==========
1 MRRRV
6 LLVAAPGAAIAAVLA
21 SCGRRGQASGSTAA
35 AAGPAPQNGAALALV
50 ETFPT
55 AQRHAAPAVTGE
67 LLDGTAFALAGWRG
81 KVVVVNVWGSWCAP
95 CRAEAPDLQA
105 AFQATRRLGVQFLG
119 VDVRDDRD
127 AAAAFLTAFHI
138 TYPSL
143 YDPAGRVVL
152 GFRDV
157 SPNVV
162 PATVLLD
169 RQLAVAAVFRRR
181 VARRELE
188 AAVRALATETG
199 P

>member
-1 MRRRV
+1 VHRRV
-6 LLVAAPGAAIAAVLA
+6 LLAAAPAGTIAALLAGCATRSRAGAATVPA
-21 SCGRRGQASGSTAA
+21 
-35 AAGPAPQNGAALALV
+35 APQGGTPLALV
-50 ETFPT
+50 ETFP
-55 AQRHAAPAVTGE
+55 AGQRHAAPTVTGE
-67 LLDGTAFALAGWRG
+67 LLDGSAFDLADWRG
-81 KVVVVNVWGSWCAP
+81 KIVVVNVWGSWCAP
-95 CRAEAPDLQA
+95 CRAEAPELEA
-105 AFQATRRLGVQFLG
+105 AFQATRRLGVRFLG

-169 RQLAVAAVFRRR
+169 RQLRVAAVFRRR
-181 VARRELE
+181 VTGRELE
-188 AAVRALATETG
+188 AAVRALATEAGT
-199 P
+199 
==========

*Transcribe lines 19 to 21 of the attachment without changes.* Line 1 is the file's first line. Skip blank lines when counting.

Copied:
181 VARRELE
188 AAVRALATETG
199 P